Brooklyn Rail: Spacificity

174595614_a1869aee7d.jpg

“What a Great Space You Have…”

Luxe Gallery June 24 – July 29

As published in the Brooklyn Rail: http://www.brooklynrail.org/2006/07/artseen/spacificity

One can be anywhere in the world, in Havana, in the American Southwest, and come up with the realization, the impossible realization, that “I’ve been here before.”

After many minutes of struggle—how could that be true?—the reality trickles to the surface. The space is familiar, but not because of a previous visit; it is familiar through a movie, a television show, an advertising campaign.

We travel far and wide, searching for sanctums. We dedicate ourselves to peaceful bedrooms, lively living rooms—all in pursuit of a satisfying individual life. But nowhere are we alone.

“What a Great Space You Have…” a show carefully curated by Marc Glöde, examines the end of individuated space, with works by six contemporary artists, as well as the artist team of Aziz & Cucher, and the artist collectives Discoteca Flaming Star and Dominique. Upon entry into the gallery, above the door, a video installation, “Great Space,” follows a series of hands opening a series of doorknobs, and passes through a series of doors. An audio voice accompanies, “What a great space you have.” The work, created by the artist collective/band Dominique, suggests a consciousness shaped by surveillance cameras—that we cannot enter a room, go to a place that is unseen. In compliment, a five-minute digital piece, by the artist team of Anthony Aziz & Sammy Cucher, extends a short hallway into a long one—a gray on gray corridor as suggestive of classical antiquity as corporate oblivion. More unsettling than the media interior, the source material used to collage together the ersatz space is comprised of photographic and video imagery of human skin. The interior has literally become exterior, and vice versa.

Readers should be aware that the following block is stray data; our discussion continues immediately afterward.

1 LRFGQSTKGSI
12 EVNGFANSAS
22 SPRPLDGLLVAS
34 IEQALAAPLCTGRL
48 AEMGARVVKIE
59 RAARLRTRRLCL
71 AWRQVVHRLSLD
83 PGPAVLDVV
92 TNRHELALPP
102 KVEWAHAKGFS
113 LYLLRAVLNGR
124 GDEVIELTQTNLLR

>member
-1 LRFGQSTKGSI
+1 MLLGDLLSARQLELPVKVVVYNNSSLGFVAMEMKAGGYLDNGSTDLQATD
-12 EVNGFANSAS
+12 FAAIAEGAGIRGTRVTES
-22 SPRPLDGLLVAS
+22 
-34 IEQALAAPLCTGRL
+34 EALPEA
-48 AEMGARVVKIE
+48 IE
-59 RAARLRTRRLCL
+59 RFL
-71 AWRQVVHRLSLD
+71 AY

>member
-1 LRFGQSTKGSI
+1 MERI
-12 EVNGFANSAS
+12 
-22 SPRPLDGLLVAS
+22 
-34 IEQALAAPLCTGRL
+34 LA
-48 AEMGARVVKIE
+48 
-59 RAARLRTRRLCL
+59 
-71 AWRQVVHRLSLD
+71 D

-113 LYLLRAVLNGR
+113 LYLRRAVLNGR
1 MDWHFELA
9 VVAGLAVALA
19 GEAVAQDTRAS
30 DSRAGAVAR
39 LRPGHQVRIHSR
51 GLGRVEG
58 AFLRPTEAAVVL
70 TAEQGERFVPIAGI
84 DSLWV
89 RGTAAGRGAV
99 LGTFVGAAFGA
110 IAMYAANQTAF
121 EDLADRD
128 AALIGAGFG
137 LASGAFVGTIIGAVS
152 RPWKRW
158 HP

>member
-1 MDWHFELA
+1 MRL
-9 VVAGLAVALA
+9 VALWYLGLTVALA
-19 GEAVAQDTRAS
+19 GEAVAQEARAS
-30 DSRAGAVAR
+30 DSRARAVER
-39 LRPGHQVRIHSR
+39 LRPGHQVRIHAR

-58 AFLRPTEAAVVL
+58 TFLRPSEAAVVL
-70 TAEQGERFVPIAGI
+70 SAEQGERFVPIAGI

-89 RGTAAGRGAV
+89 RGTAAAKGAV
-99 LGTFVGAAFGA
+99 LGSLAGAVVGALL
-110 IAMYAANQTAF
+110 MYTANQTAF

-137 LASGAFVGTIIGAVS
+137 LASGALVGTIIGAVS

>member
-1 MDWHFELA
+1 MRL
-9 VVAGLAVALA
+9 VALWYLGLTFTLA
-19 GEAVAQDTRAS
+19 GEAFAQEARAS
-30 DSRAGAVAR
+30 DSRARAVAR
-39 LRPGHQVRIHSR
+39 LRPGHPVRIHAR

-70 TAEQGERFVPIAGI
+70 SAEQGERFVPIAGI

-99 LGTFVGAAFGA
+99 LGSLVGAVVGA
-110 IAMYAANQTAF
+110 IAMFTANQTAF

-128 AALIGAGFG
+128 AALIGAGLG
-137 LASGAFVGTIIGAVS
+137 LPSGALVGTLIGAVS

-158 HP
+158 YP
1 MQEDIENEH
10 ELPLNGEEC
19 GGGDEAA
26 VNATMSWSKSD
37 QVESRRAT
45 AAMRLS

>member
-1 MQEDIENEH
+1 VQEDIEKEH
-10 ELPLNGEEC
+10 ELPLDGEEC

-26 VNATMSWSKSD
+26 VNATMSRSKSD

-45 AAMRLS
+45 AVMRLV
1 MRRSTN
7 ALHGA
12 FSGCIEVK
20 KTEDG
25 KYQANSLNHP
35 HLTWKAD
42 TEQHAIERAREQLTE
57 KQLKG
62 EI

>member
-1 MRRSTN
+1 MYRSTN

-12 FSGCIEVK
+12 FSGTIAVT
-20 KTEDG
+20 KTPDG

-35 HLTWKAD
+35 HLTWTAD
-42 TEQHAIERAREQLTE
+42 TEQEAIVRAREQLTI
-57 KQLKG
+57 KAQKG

Two mixed-media installations by Nicole Cohen project contemporary Americans (of the relatively hip variety) onto advertisements from vintage interior design magazines. The subjects interact with mod furnishings—sit, wander, chat—the ghosts of their own consumerism. The ease with which the figures integrate with the ads is disquieting; the serenity of surrendering to style. A grouping of prints by Bettina Allamoda, “Memorabilia Pattern,” explores pop culture and high culture, and the intersection between. A Jackson Pollock is put into service as a room divider, while images of Clement Greenberg’s living room and Frank Sinatra’s music room exemplify spaces that are neither private nor public—rooms that are simultaneously elegant and crass: culture exemplified, and culture denied.

Installations by Albrecht Schaefer work to inhabit the possibilities of this new multi-space. In “Noguchi split” (#5 and 6), Schaefer unravels the staple Noguchi lampshade to reveal new potentials for design. Karen Kimmel, taking on the traditional Japanese form of Ikebana flower arrangement, brings the aesthetics of nature in harmony to mall America. With artificial flowers, set to delicate effect on stages of artificial wood, Kimmel perfects a still life of disquieting immortality. We look forward to a future not of biology, but of injected resins—and we find it beautiful.

Igor Mischiyev, in “Eileen Gray,” reproduces, on sofa fabric, an interior created by designer and architect Eileen Gray. By removing the sofa fabric from a design context, Mischiyev personalizes an impersonal architectural element; in the use of the Eileen Gray interior, he makes public an element that was meant to remain in a private home. Works by the collective Discoteca Flaming Star draw any visitor into a direct interface with the question of what space is common and what is reserved. A found rug, painted over, as if in dirt, declares in stenciled script: “And doubts and exaggeratioandamnesia.” A second rug makes two statements: “And the lost remnants / memory destroys.” The only way to read the statements is to stand directly on the carpet, disrupting a viewer’s assumption that the art must not be touched, and creating a wrinkle in the space of the gallery. To stand on the rug, is one still in the gallery? Or has one entered a space more specific to the artists who created it?

Anchoring “What A Great Space You Have,” is a reexamination of Ellen Harvey’s seminal “New York Beautification Project.” From 1999-2001, forty small oval Hudson River School-style landscape paintings took up residence alongside graffiti in public spaces throughout New York City. The works brought into question whether it was the graffiti, or the graffiti culture and aesthetic that the establishment found objectionable. Perhaps, the works seemed to suggest, public spaces were indeed the right place for artistic expression. By moving Harvey’s project back into the gallery, the discourse on public art extends itself to a more rarified venue, but one that nevertheless assumes that place and price validate creativity.

Marc Glöde’s thoughtful summer meditation on space runs counter to the typical summer showroom of most galleries. Arrive, meander, pay attention; you’re not where you think you are.